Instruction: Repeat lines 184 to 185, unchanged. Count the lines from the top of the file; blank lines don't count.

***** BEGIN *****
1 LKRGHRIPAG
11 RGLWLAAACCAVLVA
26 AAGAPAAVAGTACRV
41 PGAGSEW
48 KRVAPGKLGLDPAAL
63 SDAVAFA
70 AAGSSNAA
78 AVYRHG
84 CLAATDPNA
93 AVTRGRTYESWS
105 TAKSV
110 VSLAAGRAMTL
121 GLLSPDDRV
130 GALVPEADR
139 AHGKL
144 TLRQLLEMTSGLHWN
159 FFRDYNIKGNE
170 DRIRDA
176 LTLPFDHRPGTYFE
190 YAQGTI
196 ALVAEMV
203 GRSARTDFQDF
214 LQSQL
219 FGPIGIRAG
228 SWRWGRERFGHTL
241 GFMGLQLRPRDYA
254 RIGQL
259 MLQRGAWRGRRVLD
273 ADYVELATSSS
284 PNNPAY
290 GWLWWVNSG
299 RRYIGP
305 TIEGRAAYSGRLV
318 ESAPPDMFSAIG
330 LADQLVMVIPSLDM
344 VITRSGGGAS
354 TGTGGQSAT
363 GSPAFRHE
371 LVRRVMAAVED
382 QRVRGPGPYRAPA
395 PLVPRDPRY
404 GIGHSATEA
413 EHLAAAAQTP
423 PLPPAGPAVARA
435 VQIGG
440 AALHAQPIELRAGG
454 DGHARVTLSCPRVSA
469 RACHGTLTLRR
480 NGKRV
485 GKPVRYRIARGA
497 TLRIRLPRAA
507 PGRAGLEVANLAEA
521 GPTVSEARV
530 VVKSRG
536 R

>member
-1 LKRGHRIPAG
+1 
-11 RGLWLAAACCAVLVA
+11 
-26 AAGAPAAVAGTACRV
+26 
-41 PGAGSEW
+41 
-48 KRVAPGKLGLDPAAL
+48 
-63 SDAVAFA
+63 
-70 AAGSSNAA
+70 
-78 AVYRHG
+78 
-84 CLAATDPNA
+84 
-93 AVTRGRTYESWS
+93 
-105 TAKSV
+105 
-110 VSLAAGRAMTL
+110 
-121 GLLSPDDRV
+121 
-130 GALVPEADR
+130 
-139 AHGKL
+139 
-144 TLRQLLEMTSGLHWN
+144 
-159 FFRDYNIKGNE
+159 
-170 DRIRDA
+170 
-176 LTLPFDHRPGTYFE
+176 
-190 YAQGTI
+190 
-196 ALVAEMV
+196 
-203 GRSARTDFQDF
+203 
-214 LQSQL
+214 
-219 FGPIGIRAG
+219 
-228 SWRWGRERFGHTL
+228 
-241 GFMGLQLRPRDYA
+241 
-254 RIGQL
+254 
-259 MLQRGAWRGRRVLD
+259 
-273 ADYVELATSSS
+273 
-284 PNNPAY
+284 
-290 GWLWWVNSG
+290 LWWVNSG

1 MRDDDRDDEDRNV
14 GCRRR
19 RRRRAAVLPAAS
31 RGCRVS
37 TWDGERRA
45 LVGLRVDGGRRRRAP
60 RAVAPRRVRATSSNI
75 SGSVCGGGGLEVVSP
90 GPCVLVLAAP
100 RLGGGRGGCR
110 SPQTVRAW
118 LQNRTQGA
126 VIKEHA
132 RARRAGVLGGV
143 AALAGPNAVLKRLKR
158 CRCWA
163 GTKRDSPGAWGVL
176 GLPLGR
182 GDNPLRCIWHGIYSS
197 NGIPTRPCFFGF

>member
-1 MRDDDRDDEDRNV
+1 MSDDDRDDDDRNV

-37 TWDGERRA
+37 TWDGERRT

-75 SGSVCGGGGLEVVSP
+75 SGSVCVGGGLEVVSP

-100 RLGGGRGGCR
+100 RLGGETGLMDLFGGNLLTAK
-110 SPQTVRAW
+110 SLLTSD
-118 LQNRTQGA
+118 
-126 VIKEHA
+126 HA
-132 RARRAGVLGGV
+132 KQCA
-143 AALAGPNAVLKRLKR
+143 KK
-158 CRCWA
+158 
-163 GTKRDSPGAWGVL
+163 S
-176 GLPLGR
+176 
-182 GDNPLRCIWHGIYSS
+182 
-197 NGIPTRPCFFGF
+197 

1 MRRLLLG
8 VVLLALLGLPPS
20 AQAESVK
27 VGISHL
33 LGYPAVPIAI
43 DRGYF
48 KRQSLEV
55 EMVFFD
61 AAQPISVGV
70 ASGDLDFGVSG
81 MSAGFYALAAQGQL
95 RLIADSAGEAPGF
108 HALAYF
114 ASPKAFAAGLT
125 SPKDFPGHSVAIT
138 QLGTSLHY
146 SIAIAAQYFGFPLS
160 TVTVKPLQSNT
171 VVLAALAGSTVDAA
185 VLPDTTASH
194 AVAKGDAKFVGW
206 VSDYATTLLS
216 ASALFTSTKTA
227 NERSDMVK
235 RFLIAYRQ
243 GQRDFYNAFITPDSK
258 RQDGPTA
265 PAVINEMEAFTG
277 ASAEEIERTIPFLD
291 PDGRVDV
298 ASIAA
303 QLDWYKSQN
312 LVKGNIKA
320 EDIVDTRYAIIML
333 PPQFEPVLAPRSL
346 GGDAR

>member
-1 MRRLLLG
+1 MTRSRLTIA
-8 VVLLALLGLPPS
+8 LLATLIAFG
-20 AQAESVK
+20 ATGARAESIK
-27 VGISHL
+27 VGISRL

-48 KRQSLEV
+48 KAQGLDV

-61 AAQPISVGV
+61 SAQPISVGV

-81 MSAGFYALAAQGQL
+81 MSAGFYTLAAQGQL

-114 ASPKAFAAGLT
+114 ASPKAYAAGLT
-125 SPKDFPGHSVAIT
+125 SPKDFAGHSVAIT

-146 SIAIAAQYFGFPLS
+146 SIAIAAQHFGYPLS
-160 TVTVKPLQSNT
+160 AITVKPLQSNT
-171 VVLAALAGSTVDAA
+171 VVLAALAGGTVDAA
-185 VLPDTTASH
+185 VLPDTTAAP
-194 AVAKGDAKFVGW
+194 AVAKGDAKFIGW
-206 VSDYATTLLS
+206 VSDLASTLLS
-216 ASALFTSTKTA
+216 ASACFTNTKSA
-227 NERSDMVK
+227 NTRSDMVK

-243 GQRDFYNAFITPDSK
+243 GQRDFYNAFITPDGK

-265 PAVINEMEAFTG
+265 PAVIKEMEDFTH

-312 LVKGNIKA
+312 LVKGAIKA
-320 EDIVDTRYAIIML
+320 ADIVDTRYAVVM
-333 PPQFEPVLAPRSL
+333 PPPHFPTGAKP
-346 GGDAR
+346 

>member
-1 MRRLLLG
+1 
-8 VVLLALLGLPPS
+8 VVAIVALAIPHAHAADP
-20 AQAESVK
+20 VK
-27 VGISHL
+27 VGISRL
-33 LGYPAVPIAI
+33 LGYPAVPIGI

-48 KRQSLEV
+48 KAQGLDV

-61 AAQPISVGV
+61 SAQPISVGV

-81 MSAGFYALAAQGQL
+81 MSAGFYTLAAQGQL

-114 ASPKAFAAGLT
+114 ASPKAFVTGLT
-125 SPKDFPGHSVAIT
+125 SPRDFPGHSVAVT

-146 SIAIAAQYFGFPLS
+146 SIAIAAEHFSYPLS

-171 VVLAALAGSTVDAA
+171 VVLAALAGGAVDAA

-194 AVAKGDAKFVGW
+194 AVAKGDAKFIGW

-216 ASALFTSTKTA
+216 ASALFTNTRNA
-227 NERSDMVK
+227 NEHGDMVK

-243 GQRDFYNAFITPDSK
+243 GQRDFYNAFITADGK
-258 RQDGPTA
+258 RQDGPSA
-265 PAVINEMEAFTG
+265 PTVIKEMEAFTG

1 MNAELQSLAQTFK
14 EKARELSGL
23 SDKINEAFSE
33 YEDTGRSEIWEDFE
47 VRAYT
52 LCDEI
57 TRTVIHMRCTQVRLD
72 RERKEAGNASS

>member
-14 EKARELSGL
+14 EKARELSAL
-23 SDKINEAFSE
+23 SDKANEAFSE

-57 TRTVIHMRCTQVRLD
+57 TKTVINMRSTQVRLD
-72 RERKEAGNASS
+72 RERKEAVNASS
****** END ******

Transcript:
146 SIAIAAQYFGFPLS
160 TVTVKPLQSNT